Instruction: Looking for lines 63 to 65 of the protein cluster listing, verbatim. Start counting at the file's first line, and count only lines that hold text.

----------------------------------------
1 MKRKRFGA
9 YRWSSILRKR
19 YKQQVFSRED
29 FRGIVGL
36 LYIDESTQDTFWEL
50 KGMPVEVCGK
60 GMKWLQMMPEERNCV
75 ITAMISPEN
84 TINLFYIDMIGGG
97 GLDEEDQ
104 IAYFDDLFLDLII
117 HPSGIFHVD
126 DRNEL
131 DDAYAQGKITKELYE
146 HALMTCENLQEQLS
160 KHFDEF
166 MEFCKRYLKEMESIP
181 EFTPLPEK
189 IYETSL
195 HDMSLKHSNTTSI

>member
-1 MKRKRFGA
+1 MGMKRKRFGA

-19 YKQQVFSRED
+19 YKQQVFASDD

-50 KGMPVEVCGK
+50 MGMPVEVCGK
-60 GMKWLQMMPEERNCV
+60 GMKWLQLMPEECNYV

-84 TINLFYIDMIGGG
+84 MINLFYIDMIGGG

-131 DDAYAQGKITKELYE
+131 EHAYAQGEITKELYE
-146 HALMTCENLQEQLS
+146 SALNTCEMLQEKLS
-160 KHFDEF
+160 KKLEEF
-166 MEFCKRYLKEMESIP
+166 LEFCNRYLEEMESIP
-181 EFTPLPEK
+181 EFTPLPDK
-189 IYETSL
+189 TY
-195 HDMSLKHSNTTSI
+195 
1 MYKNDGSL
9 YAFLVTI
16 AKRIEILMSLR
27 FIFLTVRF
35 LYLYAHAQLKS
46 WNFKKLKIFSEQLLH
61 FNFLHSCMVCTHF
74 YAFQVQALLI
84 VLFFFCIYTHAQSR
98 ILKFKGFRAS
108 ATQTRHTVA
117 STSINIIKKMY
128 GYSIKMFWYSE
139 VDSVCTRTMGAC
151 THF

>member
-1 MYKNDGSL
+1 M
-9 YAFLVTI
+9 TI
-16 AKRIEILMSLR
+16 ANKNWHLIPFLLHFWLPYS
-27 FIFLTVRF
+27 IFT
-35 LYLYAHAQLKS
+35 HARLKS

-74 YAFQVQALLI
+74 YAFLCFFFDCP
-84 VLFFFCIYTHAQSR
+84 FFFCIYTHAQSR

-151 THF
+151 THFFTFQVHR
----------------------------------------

+1 M
-9 YAFLVTI
+9 TI